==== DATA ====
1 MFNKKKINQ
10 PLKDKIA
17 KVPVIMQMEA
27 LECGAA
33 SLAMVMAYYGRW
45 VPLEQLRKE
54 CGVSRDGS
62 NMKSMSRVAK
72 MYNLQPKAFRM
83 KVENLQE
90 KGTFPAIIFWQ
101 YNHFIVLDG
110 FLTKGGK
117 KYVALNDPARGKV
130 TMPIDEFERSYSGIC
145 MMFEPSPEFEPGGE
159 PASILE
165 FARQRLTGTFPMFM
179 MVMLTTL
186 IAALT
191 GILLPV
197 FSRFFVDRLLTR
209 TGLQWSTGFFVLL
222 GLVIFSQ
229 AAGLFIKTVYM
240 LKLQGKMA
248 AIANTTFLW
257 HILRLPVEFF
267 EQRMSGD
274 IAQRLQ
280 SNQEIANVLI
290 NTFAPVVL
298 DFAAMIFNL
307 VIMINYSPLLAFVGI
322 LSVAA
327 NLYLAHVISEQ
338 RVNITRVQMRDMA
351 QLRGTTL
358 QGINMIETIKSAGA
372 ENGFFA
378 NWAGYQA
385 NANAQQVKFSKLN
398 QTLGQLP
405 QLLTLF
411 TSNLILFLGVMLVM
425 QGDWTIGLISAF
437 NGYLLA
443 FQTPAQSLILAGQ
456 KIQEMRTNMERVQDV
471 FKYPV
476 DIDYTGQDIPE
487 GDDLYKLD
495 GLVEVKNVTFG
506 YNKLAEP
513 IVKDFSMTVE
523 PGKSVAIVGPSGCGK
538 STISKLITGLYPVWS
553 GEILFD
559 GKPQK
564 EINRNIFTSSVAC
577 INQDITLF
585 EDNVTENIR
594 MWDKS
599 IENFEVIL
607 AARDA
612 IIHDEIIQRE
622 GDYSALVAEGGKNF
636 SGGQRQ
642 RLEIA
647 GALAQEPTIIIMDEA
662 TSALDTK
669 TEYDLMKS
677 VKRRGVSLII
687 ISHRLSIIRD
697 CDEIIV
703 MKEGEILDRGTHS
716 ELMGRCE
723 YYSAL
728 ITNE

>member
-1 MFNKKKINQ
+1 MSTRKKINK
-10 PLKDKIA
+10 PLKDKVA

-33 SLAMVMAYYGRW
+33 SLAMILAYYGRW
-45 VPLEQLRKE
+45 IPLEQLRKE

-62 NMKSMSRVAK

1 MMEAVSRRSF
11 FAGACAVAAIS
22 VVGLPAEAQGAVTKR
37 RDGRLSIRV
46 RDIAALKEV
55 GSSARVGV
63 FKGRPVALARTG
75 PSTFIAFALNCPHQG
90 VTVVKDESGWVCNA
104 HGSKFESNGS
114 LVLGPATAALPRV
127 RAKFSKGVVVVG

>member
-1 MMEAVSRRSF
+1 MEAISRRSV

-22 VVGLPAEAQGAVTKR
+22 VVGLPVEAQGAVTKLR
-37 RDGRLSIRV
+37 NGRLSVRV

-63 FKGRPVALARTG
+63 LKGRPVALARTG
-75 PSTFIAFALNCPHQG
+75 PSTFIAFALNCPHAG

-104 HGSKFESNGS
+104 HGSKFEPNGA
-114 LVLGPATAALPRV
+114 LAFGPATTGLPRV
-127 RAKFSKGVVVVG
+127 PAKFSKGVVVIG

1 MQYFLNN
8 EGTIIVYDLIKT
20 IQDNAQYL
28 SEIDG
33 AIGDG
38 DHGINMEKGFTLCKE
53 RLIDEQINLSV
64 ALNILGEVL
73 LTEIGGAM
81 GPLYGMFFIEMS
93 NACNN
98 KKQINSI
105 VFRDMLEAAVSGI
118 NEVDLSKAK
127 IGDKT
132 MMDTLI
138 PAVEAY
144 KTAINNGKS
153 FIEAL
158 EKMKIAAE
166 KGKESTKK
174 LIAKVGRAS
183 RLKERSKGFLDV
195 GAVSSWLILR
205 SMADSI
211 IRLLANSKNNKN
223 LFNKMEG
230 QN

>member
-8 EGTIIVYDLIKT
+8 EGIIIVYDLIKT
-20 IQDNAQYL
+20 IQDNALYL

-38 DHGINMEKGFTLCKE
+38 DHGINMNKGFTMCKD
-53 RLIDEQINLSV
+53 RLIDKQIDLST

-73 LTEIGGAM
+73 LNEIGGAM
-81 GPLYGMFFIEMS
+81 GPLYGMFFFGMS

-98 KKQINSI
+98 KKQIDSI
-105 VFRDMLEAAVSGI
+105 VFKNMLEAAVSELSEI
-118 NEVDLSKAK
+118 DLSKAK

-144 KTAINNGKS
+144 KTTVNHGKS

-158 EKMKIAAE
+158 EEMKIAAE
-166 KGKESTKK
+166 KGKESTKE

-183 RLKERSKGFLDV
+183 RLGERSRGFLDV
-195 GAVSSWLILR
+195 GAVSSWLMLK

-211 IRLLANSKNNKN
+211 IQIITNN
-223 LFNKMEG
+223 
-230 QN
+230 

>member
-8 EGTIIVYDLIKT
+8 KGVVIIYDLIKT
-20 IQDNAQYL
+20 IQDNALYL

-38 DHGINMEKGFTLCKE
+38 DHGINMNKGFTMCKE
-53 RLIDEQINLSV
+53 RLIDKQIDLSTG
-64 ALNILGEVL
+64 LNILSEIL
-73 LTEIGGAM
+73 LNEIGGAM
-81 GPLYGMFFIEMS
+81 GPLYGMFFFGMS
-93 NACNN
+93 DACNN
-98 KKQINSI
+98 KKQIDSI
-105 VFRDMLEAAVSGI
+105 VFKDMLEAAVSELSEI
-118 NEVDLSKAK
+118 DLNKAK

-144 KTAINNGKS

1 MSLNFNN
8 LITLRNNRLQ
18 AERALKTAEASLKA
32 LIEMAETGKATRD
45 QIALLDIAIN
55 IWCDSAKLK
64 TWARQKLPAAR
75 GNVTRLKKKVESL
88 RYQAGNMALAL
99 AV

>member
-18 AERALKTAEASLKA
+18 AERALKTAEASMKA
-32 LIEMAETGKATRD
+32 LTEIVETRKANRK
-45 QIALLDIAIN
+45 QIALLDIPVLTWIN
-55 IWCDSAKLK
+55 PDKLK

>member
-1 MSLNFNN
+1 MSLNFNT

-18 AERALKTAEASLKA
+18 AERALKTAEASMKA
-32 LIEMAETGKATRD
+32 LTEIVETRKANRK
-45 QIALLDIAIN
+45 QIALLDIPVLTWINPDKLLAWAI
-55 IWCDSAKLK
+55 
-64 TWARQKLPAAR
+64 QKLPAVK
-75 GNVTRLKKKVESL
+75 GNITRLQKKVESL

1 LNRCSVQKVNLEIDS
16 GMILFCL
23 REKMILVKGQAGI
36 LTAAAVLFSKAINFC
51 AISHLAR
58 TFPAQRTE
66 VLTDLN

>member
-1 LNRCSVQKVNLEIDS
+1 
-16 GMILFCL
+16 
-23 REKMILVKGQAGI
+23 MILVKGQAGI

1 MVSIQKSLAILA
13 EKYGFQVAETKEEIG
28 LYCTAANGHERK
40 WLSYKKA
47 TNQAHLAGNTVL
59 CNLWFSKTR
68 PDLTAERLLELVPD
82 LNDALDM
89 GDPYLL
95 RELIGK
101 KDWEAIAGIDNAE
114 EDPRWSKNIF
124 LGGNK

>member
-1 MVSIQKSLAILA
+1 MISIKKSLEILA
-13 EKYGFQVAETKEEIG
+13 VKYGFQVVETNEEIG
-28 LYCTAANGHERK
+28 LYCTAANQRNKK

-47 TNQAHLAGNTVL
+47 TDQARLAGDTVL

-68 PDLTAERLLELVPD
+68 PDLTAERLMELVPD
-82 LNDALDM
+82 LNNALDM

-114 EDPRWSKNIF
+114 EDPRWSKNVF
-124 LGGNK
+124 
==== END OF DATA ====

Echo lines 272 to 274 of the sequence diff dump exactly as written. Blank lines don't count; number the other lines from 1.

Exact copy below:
-28 LYCTAANGHERK
+28 LYCTAANQRNKK

-47 TNQAHLAGNTVL